Please note the Q poll questions about assisted suicide (words it didn’t use in its poll) were 2 or 3 questions at the end of a 50 question poll on issues ranging from gun control to Chris Murphy.  The latest poll, the only poll of CT residents dedicated solely to this issue, concludes that most residents oppose licensing physicians to prescribe deadly drugs. http://blog.ctnews.com/connecticutpostings/2014/03/13/poll-state-residents-oppose-assisted-suicide/

posted by: art vandelay | January 23, 2015  10:15pm

art vandelay

It’s interesting to note that a pioneer right to die activist Dr. Kevorkian served 8 years in prison for his beliefs.
Now we are coming around to his beliefs.

posted by: art vandelay | January 23, 2015  10:16pm

art vandelay

What comes around goes around.

posted by: dano860 | January 24, 2015  8:42am

Since having my parents go through unknowing and painful ends of life I could support a ‘death with dignity or compassion’ piece of legislation.
I’m certain that it will take time to craft and no matter how well they do that there will still be potential for abuse. This is one that means testing will have a tough time with.
Everyone that has this in mind as a possible choice needs to consider it long before they are at that crucial stage and their thoughts are possibly clouded. As in a DNR this takes forethought and commitment from the loved ones as well as the individual.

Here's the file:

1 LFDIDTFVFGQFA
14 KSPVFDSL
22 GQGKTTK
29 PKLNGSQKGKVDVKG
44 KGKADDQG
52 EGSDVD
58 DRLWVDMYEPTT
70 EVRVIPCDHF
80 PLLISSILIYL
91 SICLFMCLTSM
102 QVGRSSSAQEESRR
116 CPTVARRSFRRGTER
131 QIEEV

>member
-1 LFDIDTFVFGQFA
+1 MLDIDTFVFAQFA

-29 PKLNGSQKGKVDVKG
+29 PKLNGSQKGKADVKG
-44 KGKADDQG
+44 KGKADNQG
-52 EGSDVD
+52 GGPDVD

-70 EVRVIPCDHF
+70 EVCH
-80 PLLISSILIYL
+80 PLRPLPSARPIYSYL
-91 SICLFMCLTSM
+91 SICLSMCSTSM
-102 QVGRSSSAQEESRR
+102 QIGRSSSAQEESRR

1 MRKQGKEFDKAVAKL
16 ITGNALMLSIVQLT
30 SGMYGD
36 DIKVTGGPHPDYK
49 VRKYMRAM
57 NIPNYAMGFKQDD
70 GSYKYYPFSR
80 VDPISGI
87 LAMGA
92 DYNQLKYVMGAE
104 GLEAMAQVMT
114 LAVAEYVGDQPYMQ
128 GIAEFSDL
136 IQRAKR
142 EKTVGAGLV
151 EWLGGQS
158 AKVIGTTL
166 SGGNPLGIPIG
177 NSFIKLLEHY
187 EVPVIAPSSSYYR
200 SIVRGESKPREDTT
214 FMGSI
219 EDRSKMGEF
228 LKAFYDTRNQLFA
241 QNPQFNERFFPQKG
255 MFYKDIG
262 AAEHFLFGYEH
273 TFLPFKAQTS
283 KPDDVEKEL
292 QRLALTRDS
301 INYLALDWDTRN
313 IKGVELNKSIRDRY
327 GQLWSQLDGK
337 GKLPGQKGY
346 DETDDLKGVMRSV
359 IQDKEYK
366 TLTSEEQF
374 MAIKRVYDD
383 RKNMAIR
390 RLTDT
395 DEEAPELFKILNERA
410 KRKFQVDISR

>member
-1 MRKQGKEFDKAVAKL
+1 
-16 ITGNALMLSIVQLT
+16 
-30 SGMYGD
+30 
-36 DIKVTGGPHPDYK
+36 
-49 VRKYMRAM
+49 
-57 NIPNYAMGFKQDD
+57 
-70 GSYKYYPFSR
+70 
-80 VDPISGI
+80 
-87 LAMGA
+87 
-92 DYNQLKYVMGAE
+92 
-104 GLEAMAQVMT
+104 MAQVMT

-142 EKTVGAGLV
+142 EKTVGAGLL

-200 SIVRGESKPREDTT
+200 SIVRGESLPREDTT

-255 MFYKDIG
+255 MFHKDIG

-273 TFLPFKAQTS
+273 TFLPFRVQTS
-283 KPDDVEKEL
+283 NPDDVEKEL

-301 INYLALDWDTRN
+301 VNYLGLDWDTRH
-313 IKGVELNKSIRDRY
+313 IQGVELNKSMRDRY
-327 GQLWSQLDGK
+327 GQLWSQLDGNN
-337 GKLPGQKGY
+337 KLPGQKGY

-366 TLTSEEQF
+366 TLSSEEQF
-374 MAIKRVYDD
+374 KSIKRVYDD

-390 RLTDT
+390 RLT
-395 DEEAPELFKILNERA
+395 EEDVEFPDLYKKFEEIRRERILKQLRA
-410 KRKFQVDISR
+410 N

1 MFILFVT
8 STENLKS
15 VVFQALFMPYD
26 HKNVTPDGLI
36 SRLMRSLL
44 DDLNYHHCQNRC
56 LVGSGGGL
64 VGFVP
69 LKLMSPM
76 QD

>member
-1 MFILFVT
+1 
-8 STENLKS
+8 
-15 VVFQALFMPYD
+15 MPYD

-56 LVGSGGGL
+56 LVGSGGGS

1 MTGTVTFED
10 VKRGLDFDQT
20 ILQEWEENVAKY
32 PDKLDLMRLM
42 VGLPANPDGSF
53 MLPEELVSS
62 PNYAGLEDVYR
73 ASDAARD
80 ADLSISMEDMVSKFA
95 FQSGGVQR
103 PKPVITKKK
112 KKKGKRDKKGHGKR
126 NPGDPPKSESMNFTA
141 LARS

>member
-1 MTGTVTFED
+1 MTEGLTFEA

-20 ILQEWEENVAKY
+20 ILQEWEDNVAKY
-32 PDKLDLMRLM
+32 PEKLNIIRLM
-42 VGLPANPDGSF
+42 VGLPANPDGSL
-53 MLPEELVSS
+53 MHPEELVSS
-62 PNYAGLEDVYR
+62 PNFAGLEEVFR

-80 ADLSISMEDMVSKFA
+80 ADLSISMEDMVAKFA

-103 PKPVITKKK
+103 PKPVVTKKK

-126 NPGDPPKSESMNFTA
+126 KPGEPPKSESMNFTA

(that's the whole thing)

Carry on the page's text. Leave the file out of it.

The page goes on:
Pain and suffering, living in a drug induced stupor waiting for the end is not any quality of life. They should have had the ability or opportunity to have been able to consider that EOL choice.

posted by: shinningstars122 | January 24, 2015  11:01am

shinningstars122

I think one thing to consider is that in many ways our medical system prolongs death, and at enormous emotional and financial expense to their families.

In many cases tax payers will also help pay of this care for years and years.

This is a profit driven model folks.

One way to consider this kind of legislation is that it is really about quality of life for the individual.

The US Constitution guarantees the right to pursue one’s own happiness and liberty. The 10th Amendment, unless outlawed by the Federal government, allows states to enact laws such as these.

We are a secular nation so the positions many religious people may take should be noted and be part of the debate, but ultimately these opinions should not be the final determining factor if one chooses to end their life in a medically safe and legal manner.

It is a complicated legal and moral issue and needs serious review and discussion.

The harsh fact, and most tragically,  for millions of Americans debilitating diseases such as Alzheimer’s will effect their lives in ways many of us can not comprehend.

Should one be able to have the legal rights to not endure that type of suffering if they are of right and sound mind when they make that decision?

posted by: SocialButterfly | January 24, 2015  8:47pm

@shinningstars122: You say our medical system prolong’s death when in reality their true function is to extend life.  How many people do you know that go to a medical facility to promote death?